What Is A Panic Attack?
A panic attack is a period of feeling intense fear or anxiety which may come on suddenly and occur without warning.
For some of you this may happen on a daily basis.
For others it may come on more at times of stress.
Alternatively you may be having a great day and then it hits unexpectedly.
Panic attacks may also be triggered by things around you (for example by something that you see, smell or hear) which have personal significance to you that creates anxiety.
If panic attacks occur during the night, this can be extremely frightening, confusing and disorientating as you will have been even less likely to be able to sense the signs
that a panic attack is coming on.
Why do panic attacks occur?
With so much information around you all of the time, your brain is constantly just trying to do the best job it can for you as efficiently as possible.
And trying to make sure you’re safe will always be a high priority.
This is great when you are in a dangerous situation as it will quickly prepare your body for survival and enable you to protect yourself.
sometimes it can misconstrue information around you and mistaken the level of threat actually involved. Or sometimes it may misinterpret small physical changes that are
happening in your body as a sign that you are at risk.
It’s almost like being set on a higher alert to danger than you actually need.
And this is not your fault.
Before you have much time to think about it your brain will work on a ‘better safe than sorry’ mode and prepare your body to protect you anyway.
If this happens it can feel terrifying, like your world is ending or like you’re suffocating and no one else can see it, because it feels un-natural and may not fit the context of
the environment you’re in.
On a day to day basis your body and brain are working for you without you having to think about it.
This allows you to live, breathe and move without overexerting your thinking processes every second of everyday to keep you going.
It also helps you to gently respond and adapt to your environment in the most efficient way possible.
As mentioned above however your brain can act on a better safe than sorry mode and it may sometimes set off the threat alarm.
When it does this it is activating the emotional system within your brain and something known as the sympathetic nervous system.
This is often known as the ‘fight or flight response’ and can take control of your body within seconds.
This reaction often bypasses the ‘thinking and logical’ part of your brain in order to be able to act quicker and more efficiently for you.
However, this can also be why so many people question why their panic attacks don’t always seem rational.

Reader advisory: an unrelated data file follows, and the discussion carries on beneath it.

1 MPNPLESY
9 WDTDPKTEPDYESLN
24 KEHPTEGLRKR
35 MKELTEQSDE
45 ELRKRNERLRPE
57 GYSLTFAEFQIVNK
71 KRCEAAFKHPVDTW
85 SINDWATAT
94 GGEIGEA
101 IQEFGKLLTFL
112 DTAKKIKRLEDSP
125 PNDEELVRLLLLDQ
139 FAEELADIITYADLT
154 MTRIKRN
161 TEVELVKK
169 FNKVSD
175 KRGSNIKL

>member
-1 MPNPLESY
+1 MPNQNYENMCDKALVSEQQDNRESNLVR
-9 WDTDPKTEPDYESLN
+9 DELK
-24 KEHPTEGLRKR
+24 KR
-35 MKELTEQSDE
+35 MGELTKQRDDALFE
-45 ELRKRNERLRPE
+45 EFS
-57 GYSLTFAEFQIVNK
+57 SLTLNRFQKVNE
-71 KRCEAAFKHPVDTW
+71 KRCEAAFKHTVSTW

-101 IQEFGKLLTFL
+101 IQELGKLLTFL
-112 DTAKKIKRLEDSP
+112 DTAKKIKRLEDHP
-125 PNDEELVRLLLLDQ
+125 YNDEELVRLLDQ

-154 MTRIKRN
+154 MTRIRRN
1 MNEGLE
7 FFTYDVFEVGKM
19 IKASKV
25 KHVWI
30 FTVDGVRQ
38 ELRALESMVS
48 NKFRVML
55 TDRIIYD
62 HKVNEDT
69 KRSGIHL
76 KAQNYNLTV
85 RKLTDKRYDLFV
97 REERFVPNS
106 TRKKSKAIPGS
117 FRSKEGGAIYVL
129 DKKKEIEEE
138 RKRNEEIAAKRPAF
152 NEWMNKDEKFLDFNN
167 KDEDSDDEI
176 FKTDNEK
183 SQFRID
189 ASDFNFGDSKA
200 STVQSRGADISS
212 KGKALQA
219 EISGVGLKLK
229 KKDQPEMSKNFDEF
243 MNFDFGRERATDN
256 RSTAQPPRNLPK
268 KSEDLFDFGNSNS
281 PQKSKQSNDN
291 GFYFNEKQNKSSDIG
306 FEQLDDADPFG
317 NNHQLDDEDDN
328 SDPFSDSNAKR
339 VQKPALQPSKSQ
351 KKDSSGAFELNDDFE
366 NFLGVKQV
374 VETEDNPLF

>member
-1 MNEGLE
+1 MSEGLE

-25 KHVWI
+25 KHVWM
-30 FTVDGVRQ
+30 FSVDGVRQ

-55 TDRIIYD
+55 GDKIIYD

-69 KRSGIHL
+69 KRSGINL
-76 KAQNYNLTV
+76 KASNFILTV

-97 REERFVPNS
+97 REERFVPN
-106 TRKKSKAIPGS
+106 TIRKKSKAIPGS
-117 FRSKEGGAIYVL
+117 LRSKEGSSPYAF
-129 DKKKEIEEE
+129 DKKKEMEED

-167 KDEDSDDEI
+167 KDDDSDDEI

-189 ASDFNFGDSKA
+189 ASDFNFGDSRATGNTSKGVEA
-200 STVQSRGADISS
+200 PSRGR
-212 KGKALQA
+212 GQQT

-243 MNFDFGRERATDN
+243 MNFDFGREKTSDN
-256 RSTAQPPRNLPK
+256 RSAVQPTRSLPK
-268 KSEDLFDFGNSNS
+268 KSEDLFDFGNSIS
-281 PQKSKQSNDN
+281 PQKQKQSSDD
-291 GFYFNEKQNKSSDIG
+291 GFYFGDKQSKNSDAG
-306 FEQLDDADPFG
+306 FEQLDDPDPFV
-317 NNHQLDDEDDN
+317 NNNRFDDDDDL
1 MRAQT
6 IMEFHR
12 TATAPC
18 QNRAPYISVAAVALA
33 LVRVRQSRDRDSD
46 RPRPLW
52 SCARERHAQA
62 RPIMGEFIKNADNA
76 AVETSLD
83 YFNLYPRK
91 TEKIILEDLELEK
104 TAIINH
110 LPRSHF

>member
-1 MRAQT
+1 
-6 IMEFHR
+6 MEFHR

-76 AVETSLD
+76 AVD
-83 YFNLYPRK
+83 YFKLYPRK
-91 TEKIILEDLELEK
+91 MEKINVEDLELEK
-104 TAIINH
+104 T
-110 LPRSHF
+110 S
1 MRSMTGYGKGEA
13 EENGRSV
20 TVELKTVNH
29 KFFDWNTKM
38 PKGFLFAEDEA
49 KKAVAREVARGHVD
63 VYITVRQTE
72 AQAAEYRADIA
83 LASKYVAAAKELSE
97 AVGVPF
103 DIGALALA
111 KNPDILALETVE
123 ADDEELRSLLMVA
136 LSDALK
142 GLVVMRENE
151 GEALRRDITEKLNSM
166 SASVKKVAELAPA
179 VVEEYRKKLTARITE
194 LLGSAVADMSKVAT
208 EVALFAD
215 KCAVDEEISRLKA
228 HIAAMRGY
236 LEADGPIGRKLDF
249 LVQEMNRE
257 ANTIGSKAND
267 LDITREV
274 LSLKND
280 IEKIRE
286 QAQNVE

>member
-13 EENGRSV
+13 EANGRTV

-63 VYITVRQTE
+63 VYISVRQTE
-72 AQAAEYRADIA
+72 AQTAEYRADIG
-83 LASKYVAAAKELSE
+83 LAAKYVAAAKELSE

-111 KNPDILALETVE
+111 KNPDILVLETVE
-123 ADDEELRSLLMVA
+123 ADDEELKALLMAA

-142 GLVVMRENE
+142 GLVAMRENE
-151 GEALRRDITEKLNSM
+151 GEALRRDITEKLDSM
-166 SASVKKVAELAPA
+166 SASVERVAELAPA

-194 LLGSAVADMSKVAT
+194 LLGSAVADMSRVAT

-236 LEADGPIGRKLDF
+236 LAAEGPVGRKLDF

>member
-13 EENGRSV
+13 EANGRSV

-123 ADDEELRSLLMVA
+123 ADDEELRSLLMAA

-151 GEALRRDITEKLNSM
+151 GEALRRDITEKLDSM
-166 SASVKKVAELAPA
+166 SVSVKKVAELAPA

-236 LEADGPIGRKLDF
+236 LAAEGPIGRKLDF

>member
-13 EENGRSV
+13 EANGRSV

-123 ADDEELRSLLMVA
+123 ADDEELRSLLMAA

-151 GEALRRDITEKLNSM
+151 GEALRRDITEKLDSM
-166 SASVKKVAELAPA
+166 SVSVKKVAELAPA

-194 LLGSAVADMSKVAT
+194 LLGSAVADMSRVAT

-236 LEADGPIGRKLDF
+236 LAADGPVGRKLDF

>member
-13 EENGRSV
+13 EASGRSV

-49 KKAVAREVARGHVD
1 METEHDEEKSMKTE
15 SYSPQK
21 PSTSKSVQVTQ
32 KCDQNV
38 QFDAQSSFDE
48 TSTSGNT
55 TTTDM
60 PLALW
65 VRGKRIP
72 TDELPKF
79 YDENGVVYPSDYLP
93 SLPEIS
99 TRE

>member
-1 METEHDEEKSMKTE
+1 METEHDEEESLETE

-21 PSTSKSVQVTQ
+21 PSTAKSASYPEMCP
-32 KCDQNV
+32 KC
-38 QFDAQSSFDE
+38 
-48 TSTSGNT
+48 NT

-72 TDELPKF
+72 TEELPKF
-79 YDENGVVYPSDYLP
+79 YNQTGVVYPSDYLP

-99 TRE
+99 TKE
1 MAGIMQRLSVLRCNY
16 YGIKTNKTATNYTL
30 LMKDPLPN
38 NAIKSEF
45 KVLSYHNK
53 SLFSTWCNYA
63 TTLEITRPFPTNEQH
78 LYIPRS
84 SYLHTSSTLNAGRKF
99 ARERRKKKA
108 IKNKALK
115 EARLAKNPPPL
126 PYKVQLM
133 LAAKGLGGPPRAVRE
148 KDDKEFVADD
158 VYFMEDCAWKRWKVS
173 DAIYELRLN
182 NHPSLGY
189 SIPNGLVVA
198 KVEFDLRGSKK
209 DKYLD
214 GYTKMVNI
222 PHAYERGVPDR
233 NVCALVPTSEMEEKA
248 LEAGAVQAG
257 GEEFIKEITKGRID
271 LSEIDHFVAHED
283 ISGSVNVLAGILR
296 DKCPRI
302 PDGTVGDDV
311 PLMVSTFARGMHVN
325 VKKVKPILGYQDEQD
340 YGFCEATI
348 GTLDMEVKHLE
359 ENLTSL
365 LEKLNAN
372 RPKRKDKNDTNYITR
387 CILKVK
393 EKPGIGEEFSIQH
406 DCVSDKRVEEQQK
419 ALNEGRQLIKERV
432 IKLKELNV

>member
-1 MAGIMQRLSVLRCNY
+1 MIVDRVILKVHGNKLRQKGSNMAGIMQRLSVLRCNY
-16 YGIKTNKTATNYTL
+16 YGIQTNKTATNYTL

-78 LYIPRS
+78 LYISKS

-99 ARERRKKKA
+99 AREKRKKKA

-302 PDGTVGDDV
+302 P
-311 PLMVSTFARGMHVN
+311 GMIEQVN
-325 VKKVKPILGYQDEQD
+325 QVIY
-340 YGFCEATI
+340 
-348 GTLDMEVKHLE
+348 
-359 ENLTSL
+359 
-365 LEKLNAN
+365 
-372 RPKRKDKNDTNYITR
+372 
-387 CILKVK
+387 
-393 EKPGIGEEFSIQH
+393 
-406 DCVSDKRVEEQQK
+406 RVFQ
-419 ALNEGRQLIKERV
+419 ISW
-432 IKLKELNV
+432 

The explanation being because it’s not being processed by the rational part of your brain.
When this occurs, the reason a panic attack can feel so uncomfortable and scary is that this fight or flight response will release a large amount of adrenaline (epinephrine)
and noradrenaline (norepinephrine) in to your bloodstream.
This is the adrenaline rush or sense of urgency that it is created.
From here you will experience a number of other symptoms which you will often feel during a panic attack.
Symptoms can involve:
Shortness of breath
Dizziness/ Feeling faint
Tingling or numbness in fingers or toes
Feelings of choking
Hot flushes or chills
During a panic attack many people also experience:
Feelings of terror
Feeling of dread
Fear that you are losing control
Fear that you are dying
Feel detached from your surroundings (Derealization)
Feel as though you are detached from yourself, almost like an outer body experience (Depersonalisation)
[If you have concerns about any of the symptoms you have been experiencing then it is always recommended that you have a medical check up to make sure it is not a
physical illness that needs to be treated.]
If physical health problems have been ruled out yet you have been experiencing some of these symptoms then it may be suggestive of panic attacks.
If you have experienced panic attacks on a few occasions then it would not be surprising if you have also developed a fear of having another panic attack, which could
impact on quality of life.
And we don’t want that for you.
There are things that you can do to help manage this.
Things to be aware of…
If you are aware that you are prone to anxiety and panic attacks it is worth being mindful of using things that contain stimulants such as:
Nicotine within your cigarettes
Caffeine in your coffee, Coca-Cola, energy drinks and other caffeinated drinks
Taurine in your energy drinks
Certain medications that contain stimulants such as diet pills and non-drowsy cold medications
Illegal substances- (i.e. Cocaine, Crack cocaine, Methamphetamine (meth, crystal meth), Speed, MDMA)
There is some debate about whether stimulants actually trigger anxiety or just make the anxiety symptoms and panic worse.
Either way however, substances containing stimulants are likely adding to your extremely uncomfortable symptoms.
They can also create greater difficulties for you if you are trying to overcome and manage your anxiety.
Simple Panic Attack Hacks
For information and guidance about what to do in the moment if you are experiencing a panic attack then you can download your copy of ‘Simple Panic Attack Hacks’ now for only £15.
To do this click ‘Buy Now’ at the end of the page.
Alternatively if you want further personal support to help manage anxiety and panic attacks then online therapy via video chat, instant messaging or email is available.
Please email firstname.lastname@example.org for more information.
Simple Panic Attack Hacks